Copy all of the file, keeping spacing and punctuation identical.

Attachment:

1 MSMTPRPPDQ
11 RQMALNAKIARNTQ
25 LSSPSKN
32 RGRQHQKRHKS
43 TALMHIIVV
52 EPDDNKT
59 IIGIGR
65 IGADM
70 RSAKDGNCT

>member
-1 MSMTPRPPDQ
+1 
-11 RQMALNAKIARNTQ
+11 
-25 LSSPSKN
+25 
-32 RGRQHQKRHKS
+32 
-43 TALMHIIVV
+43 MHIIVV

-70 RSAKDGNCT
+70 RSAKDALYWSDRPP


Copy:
1 MSMTPRPPDQ
11 RQMALNAKIARNTQ
25 LSSPSKN
32 RGRQHQKRHKS
43 TALMHIIVV
52 EPDDNKT
59 IIGIGR
65 IGADM
70 RSAKDGNCT

>member
-1 MSMTPRPPDQ
+1 
-11 RQMALNAKIARNTQ
+11 
-25 LSSPSKN
+25 
-32 RGRQHQKRHKS
+32 
-43 TALMHIIVV
+43 MHIIVV

-70 RSAKDGNCT
+70 RSAKDALYWSDRPP